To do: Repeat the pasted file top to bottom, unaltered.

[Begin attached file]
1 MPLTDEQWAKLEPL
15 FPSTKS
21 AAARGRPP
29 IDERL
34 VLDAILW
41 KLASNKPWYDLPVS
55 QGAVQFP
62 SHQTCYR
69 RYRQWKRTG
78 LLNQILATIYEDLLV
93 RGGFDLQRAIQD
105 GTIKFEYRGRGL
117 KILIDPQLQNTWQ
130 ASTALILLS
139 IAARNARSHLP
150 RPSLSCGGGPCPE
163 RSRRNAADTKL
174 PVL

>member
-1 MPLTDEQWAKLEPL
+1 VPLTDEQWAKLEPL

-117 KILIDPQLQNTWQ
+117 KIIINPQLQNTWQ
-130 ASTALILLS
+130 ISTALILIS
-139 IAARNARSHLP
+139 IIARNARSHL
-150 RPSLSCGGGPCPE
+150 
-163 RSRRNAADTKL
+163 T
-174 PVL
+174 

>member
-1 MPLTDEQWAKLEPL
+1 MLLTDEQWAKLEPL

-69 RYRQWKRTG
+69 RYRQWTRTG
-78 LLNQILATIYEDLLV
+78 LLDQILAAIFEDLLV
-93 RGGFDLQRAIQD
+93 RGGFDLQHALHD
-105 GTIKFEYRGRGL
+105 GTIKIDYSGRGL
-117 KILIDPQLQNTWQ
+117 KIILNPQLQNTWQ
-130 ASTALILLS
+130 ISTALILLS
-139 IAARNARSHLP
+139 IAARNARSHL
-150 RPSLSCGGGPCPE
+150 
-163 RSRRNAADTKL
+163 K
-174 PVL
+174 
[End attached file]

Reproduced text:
1 MPLTDEQWAKLEPL
15 FPSTKS
21 AAARGRPP
29 IDERL
34 VLDAILW
41 KLASNKPWYDLPVS
55 QGAVQFP
62 SHQTCYR
69 RYRQWKRTG
78 LLNQILATIYEDLLV
93 RGGFDLQRAIQD
105 GTIKFEYRGRGL
117 KILIDPQLQNTWQ
130 ASTALILLS
139 IAARNARSHLP
150 RPSLSCGGGPCPE
163 RSRRNAADTKL
174 PVL

>member
-1 MPLTDEQWAKLEPL
+1 VPLTDEQWAKLEPL

-117 KILIDPQLQNTWQ
+117 KIIINPQLQNTWQ
-130 ASTALILLS
+130 ISTALILIS
-139 IAARNARSHLP
+139 IIARNARSHL
-150 RPSLSCGGGPCPE
+150 
-163 RSRRNAADTKL
+163 T
-174 PVL
+174 

>member
-1 MPLTDEQWAKLEPL
+1 MLLTDEQWAKLEPL

-69 RYRQWKRTG
+69 RYRQWTRTG
-78 LLNQILATIYEDLLV
+78 LLDQILAAIFEDLLV
-93 RGGFDLQRAIQD
+93 RGGFDLQHALHD
-105 GTIKFEYRGRGL
+105 GTIKIDYSGRGL
-117 KILIDPQLQNTWQ
+117 KIILNPQLQNTWQ
-130 ASTALILLS
+130 ISTALILLS
-139 IAARNARSHLP
+139 IAARNARSHL
-150 RPSLSCGGGPCPE
+150 
-163 RSRRNAADTKL
+163 K
-174 PVL
+174 